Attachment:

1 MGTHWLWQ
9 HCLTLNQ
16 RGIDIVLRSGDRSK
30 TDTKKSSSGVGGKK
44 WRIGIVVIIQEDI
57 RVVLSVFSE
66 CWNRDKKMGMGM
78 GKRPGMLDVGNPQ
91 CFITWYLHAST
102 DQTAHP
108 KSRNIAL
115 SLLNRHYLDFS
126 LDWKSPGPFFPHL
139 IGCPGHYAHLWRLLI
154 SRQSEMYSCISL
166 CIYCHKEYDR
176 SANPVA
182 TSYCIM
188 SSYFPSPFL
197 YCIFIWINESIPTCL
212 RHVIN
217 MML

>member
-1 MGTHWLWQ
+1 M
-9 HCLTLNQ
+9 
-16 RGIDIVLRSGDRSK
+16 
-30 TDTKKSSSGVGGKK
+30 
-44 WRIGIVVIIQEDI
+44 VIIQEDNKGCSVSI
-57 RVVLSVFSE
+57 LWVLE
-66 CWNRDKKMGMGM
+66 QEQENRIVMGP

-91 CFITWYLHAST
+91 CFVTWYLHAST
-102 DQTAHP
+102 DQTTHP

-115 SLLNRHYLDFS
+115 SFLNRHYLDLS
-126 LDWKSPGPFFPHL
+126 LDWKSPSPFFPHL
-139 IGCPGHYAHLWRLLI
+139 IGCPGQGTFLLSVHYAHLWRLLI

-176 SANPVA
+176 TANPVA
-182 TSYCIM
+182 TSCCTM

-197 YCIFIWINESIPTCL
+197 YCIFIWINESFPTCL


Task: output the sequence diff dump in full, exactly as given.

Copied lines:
1 MGTHWLWQ
9 HCLTLNQ
16 RGIDIVLRSGDRSK
30 TDTKKSSSGVGGKK
44 WRIGIVVIIQEDI
57 RVVLSVFSE
66 CWNRDKKMGMGM
78 GKRPGMLDVGNPQ
91 CFITWYLHAST
102 DQTAHP
108 KSRNIAL
115 SLLNRHYLDFS
126 LDWKSPGPFFPHL
139 IGCPGHYAHLWRLLI
154 SRQSEMYSCISL
166 CIYCHKEYDR
176 SANPVA
182 TSYCIM
188 SSYFPSPFL
197 YCIFIWINESIPTCL
212 RHVIN
217 MML

>member
-1 MGTHWLWQ
+1 M
-9 HCLTLNQ
+9 
-16 RGIDIVLRSGDRSK
+16 
-30 TDTKKSSSGVGGKK
+30 
-44 WRIGIVVIIQEDI
+44 VIIQEDNKGCSVSI
-57 RVVLSVFSE
+57 LWVLE
-66 CWNRDKKMGMGM
+66 QEQENRIVMGP

-91 CFITWYLHAST
+91 CFVTWYLHAST
-102 DQTAHP
+102 DQTTHP

-115 SLLNRHYLDFS
+115 SFLNRHYLDLS
-126 LDWKSPGPFFPHL
+126 LDWKSPSPFFPHL
-139 IGCPGHYAHLWRLLI
+139 IGCPGQGTFLLSVHYAHLWRLLI

-176 SANPVA
+176 TANPVA
-182 TSYCIM
+182 TSCCTM

-197 YCIFIWINESIPTCL
+197 YCIFIWINESFPTCL